Teaching American History

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New York 2007 Grant Abstracts

Grantee Name:Board of Cooperative Educational Services of Ulster County, NY
Project Name:American Freedom: The Growth of the Nation
Project Director:Danielle Boyea
Funding:$912,393
Number of Teachers Served:144
Number of School Districts Served:40
Number of Students Served:No Information Available
Grade Levels:2-6
Partners:State University of New York-New Paltz, the New York Historical Society, The Tenement Museum, Samuel Morse Historic Site, Franklin D. Roosevelt Presidential Library, and Shomburg Center for Research and Black Culture
Topics:Puritans and pilgrims, the founding fathers, Abraham Lincoln, immigrants, the Great Depression and American Dream, World War II; the western experience, women's movement, the Constitution, slavery, the Harlem renaissance, Civil Rights
Methods:Summer institutes, workshops, field trips

This project addresses the need for professional development of American history teachers by providing 48 teachers per year with two annual week-long summer institutes, monthly workshops, and documentary resources to develop and implement lesson plans for their elementary school students. Content sessions are organized under three themes. Under "Defining Freedom" teachers study the changing dynamic of American freedom from the Puritans' and pilgrims' time to the Enlightenment notion of liberty of the Founding Fathers, to personal freedom ensuing from the Emancipation Proclamation and Civil Rights movement, to the Great Depression. Under "Freedom Expands," content deals with the movement west, African American bondage, women's rights, and Constitutional protections. "Challenges to American Freedom" focuses on struggles of Native Americans and African Americans, the fight against Fascism, urban and rural poverty, and the role of writers and artists. The New York City waterfront is the site of a day trip.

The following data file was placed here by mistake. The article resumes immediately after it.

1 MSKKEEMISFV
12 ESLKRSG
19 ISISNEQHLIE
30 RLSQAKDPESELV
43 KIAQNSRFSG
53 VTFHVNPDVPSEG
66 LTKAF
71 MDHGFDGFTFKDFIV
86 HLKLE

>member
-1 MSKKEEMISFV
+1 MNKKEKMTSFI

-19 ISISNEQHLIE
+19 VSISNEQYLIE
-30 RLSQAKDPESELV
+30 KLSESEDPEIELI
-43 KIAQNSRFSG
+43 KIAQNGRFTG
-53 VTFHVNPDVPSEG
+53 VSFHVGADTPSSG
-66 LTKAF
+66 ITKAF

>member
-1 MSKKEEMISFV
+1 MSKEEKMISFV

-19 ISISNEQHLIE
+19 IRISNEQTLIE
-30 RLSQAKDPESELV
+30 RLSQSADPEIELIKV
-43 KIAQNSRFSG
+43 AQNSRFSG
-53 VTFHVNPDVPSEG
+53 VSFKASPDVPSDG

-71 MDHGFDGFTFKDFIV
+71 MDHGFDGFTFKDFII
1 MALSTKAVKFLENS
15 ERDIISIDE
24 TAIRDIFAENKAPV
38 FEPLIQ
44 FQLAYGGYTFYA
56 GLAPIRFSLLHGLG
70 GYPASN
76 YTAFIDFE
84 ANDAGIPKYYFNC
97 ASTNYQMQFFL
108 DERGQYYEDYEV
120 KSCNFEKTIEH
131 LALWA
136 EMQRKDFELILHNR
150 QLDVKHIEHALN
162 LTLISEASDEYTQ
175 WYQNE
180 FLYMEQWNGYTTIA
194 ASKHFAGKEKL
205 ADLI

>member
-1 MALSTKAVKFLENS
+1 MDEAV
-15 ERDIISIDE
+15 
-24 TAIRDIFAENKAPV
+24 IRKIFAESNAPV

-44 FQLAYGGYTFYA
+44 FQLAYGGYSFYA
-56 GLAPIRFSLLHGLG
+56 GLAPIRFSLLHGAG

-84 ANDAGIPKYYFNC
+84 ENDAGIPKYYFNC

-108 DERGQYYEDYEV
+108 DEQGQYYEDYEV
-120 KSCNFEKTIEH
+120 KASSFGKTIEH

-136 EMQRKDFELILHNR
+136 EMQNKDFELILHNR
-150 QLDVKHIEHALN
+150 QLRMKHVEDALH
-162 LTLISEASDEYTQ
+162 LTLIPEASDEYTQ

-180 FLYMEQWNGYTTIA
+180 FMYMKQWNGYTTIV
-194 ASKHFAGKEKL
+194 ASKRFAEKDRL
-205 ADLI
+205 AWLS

Grantee Name:Broome Delaware Tioga Board of Cooperative Educational Services, (BOCES), NY
Project Name:Teaching American History in the Southern Tier
Project Director:Patricia Kuenecke
Funding:$961,290
Number of Teachers Served:98
Number of School Districts Served:24
Number of Students Served:51,000
Grade Levels:K-12
Partners:Two central New York BOCES, Binghamton University History Department and School of Education
Topics:The Evolving Constitution, Westward Expansion, Suffrage and Citizenship, Industrial America, Immigration, America, Inc., Age of Reform, Great Depression Civil Rights Movement, Women and 19th Century Reform, Social History of World War II
Methods:Summer workshops, conferences, film series, graduate courses

This collaboration has three goals: to increase regional capacity for meaningful, differentiated instruction in traditional standards-based American history; to promote school-university collaborations as a powerful resource; and to develop a replicable data-driven model for continuous improvement in teaching and learning U.S. history. Based on a detailed needs assessment, the program can target schools and teachers precisely. It builds on a previous TAH successful partnership with the university. Subject matter includes the Iroquois Confederacy, Mayflower Compact, state constitution, Lousiana Purchase, manifest destiny, the transportation revolution, major migrations, the Homestead Act, relations with Indian nations, Reconstruction, the 19th Amendment, voting rights, Lowell textile mills, key reformers, and changing immigration policies. Each area will draw on primary sources. Additional teachers will be invited to join summer workshops.

Grantee Name:Greece Central School District, NY